There exists an important distinction between a personality style and a personality disorder. A personality style does not cause significant distress nor does it interfere generally with occupational or social functioning, whereas a personality disorder does have these effects. We can consider personality disorders according to a categorical or dimensional perspective. The categorical perspective posits that the disorder is either present or absent in an individual. That is, even if certain criteria are present in an individual, unless a threshold number of criteria are met and for the prescribed period of time, the disorder cannot be diagnosed, and thus is not present. The dimensional model of personality alternatively suggests that personality traits are, in and of themselves, neither adaptive nor maladaptive; neither are they normal nor pathological. Rather, these traits are presumed to be possessed by everyone, albeit differing in expression or degree and reflecting the synergy of multiple traits. The difference in whether a composite of traits, or trait profile, defines a style or a disorder often depends on variables that exist outside the individual. The dimensional model of personality allows each trait to be envisioned as lying along a continuum, which assumes its presence and describes its relative quantity. Although personality as a construct implies compelling stability, the profile of individual traits, its expression, and whether it becomes identified as a "style" or a "disorder" is informed by an equally compelling capacity for change. This potential for flexibility has significant and special relevance to the care of individuals with personality disorders.
Stage models of psychosocial development consider the context in which the personality is expressed. Developmental theorists additionally have emphasized the relevance of stage-related tasks—what the individual is being asked to do at specific stages of psychosocial development (see Erikson, 1982; Kegan, 1982; Levinson, Darrow, Klein, Levinson, & McKee, 1978). Successful adaptation can thus be defined as the successful negotiation of the psychosocial tasks required at each life stage. Using context and tasks, including roles and relationships, as referents, an individual may be diagnosed with a personality disorder at one stage in life, yet not be so diagnosed while at another stage, even as he or she exhibits the same personality trait profile.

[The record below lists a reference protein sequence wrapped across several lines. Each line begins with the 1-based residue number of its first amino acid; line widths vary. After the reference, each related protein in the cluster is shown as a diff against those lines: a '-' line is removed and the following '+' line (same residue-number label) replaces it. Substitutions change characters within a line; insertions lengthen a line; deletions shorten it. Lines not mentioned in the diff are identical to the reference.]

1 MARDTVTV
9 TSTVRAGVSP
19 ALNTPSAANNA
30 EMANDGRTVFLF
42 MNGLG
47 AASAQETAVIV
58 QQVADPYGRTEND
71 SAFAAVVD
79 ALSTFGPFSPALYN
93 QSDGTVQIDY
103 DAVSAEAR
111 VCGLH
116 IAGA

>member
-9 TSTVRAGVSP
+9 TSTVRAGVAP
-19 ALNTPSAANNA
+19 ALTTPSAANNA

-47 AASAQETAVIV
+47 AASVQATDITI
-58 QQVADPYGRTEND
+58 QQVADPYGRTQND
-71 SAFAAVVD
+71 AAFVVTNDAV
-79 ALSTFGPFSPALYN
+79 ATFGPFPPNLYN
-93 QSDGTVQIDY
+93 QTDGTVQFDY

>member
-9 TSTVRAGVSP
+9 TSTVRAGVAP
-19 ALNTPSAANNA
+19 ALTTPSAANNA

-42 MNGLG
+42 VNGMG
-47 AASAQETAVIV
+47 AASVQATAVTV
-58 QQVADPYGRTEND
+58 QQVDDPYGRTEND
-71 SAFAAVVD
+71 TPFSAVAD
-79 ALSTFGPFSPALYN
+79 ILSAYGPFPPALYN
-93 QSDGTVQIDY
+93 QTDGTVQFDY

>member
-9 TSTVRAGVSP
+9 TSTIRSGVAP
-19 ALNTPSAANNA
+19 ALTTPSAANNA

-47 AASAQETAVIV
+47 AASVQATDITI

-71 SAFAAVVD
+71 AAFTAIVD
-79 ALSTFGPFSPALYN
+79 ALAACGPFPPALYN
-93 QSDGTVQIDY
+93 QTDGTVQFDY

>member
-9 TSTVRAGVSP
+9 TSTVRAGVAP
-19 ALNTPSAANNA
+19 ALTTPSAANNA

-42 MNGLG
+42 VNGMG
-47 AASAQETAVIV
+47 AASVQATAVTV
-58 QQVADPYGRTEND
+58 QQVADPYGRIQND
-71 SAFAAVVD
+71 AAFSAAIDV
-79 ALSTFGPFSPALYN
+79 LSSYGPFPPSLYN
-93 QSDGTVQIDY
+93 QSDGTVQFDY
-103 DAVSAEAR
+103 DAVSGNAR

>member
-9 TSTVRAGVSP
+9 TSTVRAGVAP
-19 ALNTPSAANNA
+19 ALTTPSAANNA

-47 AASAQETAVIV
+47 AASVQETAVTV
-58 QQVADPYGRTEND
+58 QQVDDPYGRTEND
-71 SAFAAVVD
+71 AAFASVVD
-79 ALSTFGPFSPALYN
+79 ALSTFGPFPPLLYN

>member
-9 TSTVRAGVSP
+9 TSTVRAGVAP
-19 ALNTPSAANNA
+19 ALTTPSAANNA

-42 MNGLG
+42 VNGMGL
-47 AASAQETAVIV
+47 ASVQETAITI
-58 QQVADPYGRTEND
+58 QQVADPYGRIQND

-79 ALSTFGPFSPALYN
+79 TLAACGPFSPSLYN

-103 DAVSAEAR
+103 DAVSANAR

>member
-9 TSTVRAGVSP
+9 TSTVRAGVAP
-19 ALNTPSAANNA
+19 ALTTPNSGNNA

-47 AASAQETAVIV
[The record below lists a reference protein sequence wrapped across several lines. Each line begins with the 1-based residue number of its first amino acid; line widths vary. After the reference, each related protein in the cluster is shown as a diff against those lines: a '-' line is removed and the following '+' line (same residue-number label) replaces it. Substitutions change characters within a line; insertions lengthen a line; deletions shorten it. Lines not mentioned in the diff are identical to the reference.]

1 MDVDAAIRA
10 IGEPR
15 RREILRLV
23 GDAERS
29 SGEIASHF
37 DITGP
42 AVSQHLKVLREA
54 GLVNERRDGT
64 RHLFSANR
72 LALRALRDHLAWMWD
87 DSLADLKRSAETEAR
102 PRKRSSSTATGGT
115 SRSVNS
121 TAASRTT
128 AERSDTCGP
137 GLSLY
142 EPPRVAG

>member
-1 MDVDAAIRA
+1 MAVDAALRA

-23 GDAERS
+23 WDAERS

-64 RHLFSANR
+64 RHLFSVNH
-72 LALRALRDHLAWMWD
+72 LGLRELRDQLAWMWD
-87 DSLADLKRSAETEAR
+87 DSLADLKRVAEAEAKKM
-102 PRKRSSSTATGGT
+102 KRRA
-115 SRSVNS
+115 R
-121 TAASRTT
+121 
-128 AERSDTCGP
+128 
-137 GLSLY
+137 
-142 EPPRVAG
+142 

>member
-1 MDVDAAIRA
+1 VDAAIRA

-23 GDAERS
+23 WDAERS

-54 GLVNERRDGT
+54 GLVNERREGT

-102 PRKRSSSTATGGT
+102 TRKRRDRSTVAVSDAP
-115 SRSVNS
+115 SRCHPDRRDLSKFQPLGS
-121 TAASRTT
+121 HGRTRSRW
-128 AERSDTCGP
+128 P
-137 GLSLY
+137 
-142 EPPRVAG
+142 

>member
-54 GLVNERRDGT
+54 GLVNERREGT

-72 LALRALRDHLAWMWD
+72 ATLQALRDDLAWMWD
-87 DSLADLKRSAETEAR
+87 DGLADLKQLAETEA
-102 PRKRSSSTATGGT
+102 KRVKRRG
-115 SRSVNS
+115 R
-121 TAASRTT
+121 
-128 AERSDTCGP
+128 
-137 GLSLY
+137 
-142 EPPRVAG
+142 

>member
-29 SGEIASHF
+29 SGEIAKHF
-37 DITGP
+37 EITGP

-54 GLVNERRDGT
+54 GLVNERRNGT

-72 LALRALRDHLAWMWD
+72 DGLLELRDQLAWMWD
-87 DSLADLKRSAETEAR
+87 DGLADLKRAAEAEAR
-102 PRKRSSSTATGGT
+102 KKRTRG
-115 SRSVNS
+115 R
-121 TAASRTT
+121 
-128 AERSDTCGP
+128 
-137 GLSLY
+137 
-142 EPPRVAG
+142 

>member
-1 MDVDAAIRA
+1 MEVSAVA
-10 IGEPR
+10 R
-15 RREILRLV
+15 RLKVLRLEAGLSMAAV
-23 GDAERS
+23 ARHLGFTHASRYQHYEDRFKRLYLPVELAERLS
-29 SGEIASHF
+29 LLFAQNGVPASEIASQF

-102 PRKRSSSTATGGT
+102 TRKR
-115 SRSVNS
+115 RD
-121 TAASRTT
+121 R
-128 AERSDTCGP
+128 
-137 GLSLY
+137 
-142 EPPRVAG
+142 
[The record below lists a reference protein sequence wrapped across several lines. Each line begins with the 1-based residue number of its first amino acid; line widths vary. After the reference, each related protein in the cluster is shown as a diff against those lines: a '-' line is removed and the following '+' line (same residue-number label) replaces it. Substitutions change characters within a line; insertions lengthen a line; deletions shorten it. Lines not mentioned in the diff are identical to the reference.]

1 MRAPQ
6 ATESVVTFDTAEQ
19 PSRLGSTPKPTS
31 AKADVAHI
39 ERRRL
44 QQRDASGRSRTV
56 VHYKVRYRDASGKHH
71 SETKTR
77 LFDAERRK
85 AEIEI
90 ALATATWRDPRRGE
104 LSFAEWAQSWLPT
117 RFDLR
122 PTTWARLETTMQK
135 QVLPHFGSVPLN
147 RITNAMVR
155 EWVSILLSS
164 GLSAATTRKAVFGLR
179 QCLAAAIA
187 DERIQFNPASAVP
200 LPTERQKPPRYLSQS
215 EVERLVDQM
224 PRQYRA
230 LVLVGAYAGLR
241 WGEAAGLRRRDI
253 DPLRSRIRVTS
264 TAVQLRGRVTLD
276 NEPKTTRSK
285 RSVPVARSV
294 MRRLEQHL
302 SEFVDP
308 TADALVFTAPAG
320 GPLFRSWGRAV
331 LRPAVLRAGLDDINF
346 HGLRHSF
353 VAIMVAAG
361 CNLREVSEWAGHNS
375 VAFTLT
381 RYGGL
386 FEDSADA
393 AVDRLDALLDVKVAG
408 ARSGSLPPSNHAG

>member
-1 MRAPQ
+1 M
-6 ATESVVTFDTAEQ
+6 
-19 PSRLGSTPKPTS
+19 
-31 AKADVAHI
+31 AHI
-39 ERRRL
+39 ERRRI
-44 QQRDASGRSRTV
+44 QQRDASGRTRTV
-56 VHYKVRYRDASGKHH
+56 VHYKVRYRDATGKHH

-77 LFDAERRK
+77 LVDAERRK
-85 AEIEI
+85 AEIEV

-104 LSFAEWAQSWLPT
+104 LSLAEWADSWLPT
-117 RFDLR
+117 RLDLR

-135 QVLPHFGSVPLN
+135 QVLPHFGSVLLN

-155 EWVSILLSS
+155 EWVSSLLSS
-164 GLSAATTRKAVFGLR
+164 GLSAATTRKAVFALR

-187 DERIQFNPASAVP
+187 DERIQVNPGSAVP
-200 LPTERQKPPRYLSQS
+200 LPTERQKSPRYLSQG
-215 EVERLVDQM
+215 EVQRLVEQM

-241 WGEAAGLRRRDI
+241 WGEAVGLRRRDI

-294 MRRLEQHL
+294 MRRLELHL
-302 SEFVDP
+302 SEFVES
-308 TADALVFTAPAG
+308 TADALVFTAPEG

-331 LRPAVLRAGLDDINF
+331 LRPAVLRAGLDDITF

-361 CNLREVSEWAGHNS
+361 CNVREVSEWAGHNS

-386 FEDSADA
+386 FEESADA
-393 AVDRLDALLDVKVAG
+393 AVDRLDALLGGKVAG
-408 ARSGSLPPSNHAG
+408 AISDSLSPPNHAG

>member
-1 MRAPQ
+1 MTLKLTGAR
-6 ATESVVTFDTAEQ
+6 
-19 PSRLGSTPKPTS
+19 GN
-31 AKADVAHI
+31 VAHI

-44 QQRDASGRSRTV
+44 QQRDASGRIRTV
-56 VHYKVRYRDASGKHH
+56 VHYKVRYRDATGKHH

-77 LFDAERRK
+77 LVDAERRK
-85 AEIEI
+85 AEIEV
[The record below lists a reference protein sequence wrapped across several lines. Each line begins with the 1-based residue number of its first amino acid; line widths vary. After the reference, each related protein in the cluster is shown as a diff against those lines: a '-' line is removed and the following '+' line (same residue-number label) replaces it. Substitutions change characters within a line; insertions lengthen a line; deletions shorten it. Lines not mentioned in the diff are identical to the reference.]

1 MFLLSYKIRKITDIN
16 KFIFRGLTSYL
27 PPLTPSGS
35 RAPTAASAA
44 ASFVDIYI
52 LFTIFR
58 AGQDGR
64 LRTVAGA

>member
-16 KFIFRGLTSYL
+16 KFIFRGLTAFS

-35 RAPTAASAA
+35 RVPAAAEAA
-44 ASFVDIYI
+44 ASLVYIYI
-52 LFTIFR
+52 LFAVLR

The individual with a personality disorder, because of a limited response repertoire and lack of response flexibility, often has great difficulty in negotiating novel tasks. This is especially relevant to the older adult. For example, the loss of a spouse may mean that the individual needs to learn and perform tasks that the lost spouse had historically performed. Someone with a Dependent Personality Disorder might become overwhelmed and flooded with anxiety at the prospect of doing things alone without support and direction. Conversely, the move from one's home to a more institutionalized setting (e.g., an assisted living facility) can mean being freed from assuming responsibility for certain instrumental activities of daily living. Control is a reciprocal of responsibility. Assuming responsibility is threatening to the dependent personality, whereas loss of control is threatening to the obsessive-compulsive personality.
A change in the individual's context provides a novel frame for the expression of his personality traits. He will be asked to be successful at new or different tasks and can be expected to meet them in a way that is usual for him, consistent with his personality style. Or she will be asked to perform different roles, and will also do this in a way that is usual for her, consistent with her personality style. The prevailing directives here are those of homeostasis and self-constancy.